We had a rather long first day of the trip. After the 4:45 AM cab ride to SeaTac Airport, we flew to JFK airport in New York, and from there to Zurich, arriving at around 8:30 AM the next morning, which was about 11:30 PM Seattle time. Neither of us managed more than a few cat-naps on the plane, so we were pretty tired. But we and all of our luggage made it there, and we had no problems in customs beyond being questioned briefly to make sure we planned to bring our bicycles back home with us after the trip and weren’t importing them to Europe.
Our next task was to put the bikes back together. We staked out a corner of the international arrival hall at the Zurich airport, and got to work. That went reasonably well, except for two mechanical issues:
- I had managed to lose one of the cotter pins that holds the wheel onto my trailer. So, I kludged it together with a piece of wire twist tie that Zach had from packing his trike, and hoped it would hold until I could get something better (it did).
- Zach’s internal 3-speed rear hub wouldn’t work, as the cable that operates it had gotten too bent. So he was stuck in the middle gear on the back (luckily we didn’t have any long steep hills to go up, so he survived with only 8 middle-range gears to choose from).
The first cycling destination of our trip was Winterthur, where Zach had previously located a bike shop “just in case”: a Scorpion dealer (that’s the make of his bike) en route to the B&B we had booked. I had printed out some maps and researched the route — Switzerland is criss-crossed by a number of signed bicyle routes, and Mittelands Route #5 went pretty much directly from the airport to a few blocks from the bike shop. Or at least it was supposed to, if we had managed to follow it… It turned out that the signage for this bike route was a bit spotty (it reminded us of the Lynnwood section of the Interurban Trail). But even when we weren’t exactly on route #5, we were mostly on pretty nice bike trails, country lanes, or bike lanes, so we had a pleasant ride with only a few blocks here and there of backtracking. And the bike shop was great: we resolved our two mechanical issues without any trouble.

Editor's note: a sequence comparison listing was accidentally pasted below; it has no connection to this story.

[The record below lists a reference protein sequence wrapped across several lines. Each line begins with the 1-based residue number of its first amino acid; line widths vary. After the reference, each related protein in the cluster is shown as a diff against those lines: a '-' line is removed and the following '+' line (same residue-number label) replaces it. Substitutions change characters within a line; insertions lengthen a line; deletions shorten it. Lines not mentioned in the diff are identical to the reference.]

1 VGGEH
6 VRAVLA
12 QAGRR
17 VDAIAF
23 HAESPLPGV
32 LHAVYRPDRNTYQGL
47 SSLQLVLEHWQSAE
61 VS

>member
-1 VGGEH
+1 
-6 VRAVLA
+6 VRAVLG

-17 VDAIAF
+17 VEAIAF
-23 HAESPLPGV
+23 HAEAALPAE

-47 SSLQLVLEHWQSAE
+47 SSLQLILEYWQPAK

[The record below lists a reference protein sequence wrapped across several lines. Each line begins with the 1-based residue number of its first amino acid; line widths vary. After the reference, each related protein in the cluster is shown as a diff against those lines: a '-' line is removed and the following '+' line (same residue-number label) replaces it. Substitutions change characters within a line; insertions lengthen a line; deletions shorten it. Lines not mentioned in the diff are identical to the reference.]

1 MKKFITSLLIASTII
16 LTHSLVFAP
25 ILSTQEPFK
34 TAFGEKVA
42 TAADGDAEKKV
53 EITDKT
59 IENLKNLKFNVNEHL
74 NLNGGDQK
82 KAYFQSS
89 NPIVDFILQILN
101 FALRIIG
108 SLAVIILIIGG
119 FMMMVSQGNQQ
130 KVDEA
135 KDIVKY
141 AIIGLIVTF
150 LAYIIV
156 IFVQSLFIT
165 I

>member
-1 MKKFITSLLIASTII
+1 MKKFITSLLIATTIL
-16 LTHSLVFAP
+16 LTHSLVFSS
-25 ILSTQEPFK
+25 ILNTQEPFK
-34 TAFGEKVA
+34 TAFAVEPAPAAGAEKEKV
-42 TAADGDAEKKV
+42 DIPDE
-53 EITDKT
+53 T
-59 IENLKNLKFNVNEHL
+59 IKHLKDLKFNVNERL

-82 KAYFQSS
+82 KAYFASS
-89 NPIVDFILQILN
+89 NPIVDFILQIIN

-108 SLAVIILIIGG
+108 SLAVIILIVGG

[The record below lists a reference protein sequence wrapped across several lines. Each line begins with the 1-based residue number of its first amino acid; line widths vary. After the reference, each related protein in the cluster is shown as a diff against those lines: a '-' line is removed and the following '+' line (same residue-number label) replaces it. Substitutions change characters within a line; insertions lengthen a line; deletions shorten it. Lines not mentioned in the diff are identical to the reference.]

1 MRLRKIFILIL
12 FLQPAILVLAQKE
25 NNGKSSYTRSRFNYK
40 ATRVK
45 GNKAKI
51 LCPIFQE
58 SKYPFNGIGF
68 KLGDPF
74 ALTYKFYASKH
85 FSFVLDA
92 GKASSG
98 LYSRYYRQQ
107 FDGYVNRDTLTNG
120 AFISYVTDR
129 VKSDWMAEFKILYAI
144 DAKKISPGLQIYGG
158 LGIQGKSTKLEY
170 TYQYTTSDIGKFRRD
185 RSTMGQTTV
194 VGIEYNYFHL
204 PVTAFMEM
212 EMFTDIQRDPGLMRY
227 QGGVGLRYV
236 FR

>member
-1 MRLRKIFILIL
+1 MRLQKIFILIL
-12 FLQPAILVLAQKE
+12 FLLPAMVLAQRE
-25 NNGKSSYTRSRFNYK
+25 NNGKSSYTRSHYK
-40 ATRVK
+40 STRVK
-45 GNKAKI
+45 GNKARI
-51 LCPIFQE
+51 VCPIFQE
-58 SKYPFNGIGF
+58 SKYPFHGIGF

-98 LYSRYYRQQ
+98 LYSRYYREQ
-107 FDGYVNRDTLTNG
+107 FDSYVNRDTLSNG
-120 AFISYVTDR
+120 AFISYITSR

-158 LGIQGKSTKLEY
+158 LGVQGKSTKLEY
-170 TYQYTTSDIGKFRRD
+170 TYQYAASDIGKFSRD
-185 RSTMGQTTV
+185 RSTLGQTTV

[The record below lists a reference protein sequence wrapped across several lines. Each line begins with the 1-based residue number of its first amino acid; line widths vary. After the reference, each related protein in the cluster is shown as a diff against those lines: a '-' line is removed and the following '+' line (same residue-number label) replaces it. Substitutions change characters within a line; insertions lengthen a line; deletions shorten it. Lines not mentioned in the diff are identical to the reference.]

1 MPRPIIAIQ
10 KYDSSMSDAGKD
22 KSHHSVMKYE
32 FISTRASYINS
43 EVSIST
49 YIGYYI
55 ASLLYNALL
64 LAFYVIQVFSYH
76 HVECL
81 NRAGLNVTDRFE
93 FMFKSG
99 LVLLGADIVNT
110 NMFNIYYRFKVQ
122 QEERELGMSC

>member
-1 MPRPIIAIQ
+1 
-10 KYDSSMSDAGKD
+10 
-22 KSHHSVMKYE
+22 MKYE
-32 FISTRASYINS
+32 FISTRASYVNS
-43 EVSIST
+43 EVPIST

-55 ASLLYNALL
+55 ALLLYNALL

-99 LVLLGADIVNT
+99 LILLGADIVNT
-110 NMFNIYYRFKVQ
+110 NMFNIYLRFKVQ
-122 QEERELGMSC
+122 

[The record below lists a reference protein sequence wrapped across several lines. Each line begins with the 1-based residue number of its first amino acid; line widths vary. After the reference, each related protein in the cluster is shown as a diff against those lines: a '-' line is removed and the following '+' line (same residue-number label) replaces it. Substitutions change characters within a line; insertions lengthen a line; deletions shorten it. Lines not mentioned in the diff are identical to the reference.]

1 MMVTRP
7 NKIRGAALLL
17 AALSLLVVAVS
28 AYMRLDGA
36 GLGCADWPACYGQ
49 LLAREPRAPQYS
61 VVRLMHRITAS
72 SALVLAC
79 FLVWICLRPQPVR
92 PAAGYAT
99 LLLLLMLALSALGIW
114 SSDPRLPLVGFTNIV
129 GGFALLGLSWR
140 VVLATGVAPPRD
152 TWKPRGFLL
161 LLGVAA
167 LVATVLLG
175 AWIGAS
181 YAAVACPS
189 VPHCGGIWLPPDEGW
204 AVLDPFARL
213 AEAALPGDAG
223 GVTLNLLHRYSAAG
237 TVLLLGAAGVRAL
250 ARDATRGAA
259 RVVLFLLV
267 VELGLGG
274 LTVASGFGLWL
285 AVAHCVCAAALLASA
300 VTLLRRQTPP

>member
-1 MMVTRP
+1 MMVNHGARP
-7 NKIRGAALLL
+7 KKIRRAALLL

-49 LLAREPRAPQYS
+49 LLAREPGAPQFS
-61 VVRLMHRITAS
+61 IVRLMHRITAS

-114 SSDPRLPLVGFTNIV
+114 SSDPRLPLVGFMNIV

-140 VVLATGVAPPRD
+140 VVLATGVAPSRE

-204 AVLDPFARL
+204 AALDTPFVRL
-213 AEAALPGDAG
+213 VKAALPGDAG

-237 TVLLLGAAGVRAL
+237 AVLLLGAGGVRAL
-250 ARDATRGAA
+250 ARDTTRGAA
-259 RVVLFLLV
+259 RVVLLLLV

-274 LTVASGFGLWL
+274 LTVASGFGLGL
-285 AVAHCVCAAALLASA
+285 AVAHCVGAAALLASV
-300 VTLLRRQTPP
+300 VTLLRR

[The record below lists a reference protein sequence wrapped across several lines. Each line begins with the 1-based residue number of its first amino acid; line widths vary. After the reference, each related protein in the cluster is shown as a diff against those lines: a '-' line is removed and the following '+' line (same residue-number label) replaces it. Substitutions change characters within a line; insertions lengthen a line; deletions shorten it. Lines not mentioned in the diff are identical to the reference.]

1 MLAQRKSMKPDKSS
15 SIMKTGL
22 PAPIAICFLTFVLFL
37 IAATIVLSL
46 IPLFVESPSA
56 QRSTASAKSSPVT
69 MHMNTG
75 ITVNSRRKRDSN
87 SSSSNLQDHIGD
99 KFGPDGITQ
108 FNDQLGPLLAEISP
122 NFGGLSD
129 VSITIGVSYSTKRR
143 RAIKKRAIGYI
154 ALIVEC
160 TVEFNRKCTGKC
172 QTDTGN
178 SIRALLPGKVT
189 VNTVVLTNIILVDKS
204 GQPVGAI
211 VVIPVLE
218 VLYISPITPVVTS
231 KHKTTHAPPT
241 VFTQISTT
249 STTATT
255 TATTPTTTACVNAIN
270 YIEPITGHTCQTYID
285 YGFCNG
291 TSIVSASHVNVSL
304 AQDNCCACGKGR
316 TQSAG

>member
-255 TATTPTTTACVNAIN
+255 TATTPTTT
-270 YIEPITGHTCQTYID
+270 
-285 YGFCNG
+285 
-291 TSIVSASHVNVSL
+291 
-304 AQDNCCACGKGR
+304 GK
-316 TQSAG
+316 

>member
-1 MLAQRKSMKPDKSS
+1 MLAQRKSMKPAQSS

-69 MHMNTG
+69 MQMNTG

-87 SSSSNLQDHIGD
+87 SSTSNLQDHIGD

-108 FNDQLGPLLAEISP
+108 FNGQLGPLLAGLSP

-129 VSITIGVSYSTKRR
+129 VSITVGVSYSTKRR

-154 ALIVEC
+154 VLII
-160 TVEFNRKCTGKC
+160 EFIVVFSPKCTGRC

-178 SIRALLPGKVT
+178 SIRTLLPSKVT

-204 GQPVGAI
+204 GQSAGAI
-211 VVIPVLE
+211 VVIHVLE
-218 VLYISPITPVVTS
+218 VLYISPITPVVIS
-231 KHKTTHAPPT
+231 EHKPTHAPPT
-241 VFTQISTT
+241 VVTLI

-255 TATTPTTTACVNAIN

By this time we were so exhausted that every time we stopped moving, we felt like just dropping off to sleep, and it was mid-afternoon. So we headed out on one more short errand (getting a butane cannister for the camping stove), and then to our B&B for the night. After overshooting the B&B by a few kilometers, we called the owner to get directions, and he instead came and picked us up in his van (which was amazingly big enough for both of our bikes, us, and our stuff). Sweet! He then graciously welcomed us into his house, got us settled, and later even printed out a weather report for us for the next few days. So if you ever need a place to stay in the quiet countryside outside of Winterthur, Switzerland, make sure to look up Michael and Claudia Trost.
We then showered and collapsed into bed. But I’m not all that good at sleeping, and I guess my body is still very confused about what time zone we’re in, so I woke up around midnight and composed this post — if it’s incoherent in places, that’s probably why! This usually happens to me the first night after flying to Europe, and I’ll probably be back to mostly normal sleep patterns by tomorrow, so I’m not too worried. Zach seems to be sleeping pretty well…
Anyway, I’ll stop here and try to get back to sleep (and give this a quick edit in the morning before I post it). Meanwhile, here are some pictures of the countryside we were cycling through:
Note: Zach’s phone apparently didn’t record the GPS track for the ride, so I’ve roughed it in… very rough, but it gives some idea of the route.
Note/Edit: We decided to go back and tag posts with the games they’re related to. Zurich is in Ticket to Ride Europe and Thurn and Taxis, and both Zurich and Winterthur appear in Ticket to Ride Switzerland.
Map (note: not exact). The green marker shows the beginning of the route. If you click on other markers, you will see a note or information about that spot.
Approximate elevation profile (markers correspond to markers on the map):